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Stock Price Targeting and Fiscal Deficit in Japan: Why Did the Fiscal Deficit Increase . during Japan's Lost Decades?

  • Shin-ichi Fukuda

    (Faculty of Economics, University of Tokyo)

  • Junji Yamada

    (Graduate School of Economics, University of Tokyo)

The purpose of this paper is to explain why Japan's fiscal deficit increased so dramatically in the 1990s and the 2000s. We focus on the role of "stock price targeting" to explain why the fiscal expenditure increased so much. After presenting a simple model to describe government behavior with an optimistic view about stock price and output growth, the paper tests whether the model can explain Japan's fiscal expenditure. The empirical results, using biannual and highfrequency data of the 1990s and the 2000s, show that the stock price targeting can track Japan's fiscal expenditure reasonably well, especially in the 1990s. They imply that without the stock price targeting, the total amount of biannual fiscal stimulus from 1992 to 2000 would have been lower by 2.5 trillion yen on average.

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File URL: http://www.cirje.e.u-tokyo.ac.jp/research/dp/2011/2011cf819.pdf
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Paper provided by CIRJE, Faculty of Economics, University of Tokyo in its series CIRJE F-Series with number CIRJE-F-819.

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Length: 36 pages
Date of creation: Oct 2011
Date of revision:
Handle: RePEc:tky:fseres:2011cf819
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  1. Robert J. Barro & Charles J. Redlick, 2009. "Macroeconomic Effects from Government Purchases and Taxes," NBER Working Papers 15369, National Bureau of Economic Research, Inc.
  2. Troy Davig & Eric M. Leeper, 2009. "Monetary-fiscal policy interactions and fiscal stimulus," Research Working Paper RWP 09-12, Federal Reserve Bank of Kansas City.
  3. Valerie A. Ramey, 2011. "Identifying Government Spending Shocks: It's all in the Timing," The Quarterly Journal of Economics, Oxford University Press, vol. 126(1), pages 1-50.
  4. Doi, Takero & Ihori, Toshihiro, 2002. "Fiscal Reconstruction and Local Interest Groups in Japan," Journal of the Japanese and International Economies, Elsevier, vol. 16(4), pages 492-511, December.
  5. Shin-ichi Fukuda & Jun-ichi Nakamura, 2010. "Why Did "Zombie" Firms Recover in Japan?," CIRJE F-Series CIRJE-F-751, CIRJE, Faculty of Economics, University of Tokyo.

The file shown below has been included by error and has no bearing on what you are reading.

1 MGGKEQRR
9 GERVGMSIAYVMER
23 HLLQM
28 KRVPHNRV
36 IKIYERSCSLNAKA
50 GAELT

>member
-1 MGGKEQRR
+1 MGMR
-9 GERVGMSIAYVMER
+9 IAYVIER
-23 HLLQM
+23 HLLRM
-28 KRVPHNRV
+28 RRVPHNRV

6. Martin S. Feldstein, 2009. "Rethinking the Role of Fiscal Policy," NBER Working Papers 14684, National Bureau of Economic Research, Inc.
  7. Christina D. Romer & David H. Romer, 2007. "The Macroeconomic Effects of Tax Changes: Estimates Based on a New Measure of Fiscal Shocks," NBER Working Papers 13264, National Bureau of Economic Research, Inc.
  8. Bayoumi, Tamim, 2000. "The Morning After: Explaining The Slowdown In Japanese Growth In The 1990s," CEPR Discussion Papers 2436, C.E.P.R. Discussion Papers.
  9. Olivier Blanchard & Roberto Perotti, 2002. "An Empirical Characterization Of The Dynamic Effects Of Changes In Government Spending And Taxes On Output," The Quarterly Journal of Economics, MIT Press, vol. 117(4), pages 1329-1368, November.
  10. Miyazaki, Tomomi, 2010. "The effects of fiscal policy in the 1990s in Japan: A VAR analysis with event studies," Japan and the World Economy, Elsevier, vol. 22(2), pages 80-87, March.
  11. Ihori, Toshihiro & Doi, Takero & Kondo, Hiroki, 2001. "Japanese fiscal reform: fiscal reconstruction and fiscal policy," Japan and the World Economy, Elsevier, vol. 13(4), pages 351-370, December.
  12. Fukuda, Shinichi & Teruyama, Hiroshi, 1994. "The Sustainability of Budget Deficits in Japan," Hitotsubashi Journal of Economics, Hitotsubashi University, vol. 35(2), pages 109-119, December.
  13. Ludger Schuknecht & Albert Jaeger, 2004. "Boom-Bust Phases in Asset Prices and Fiscal Policy Behavior," IMF Working Papers 04/54, International Monetary Fund.
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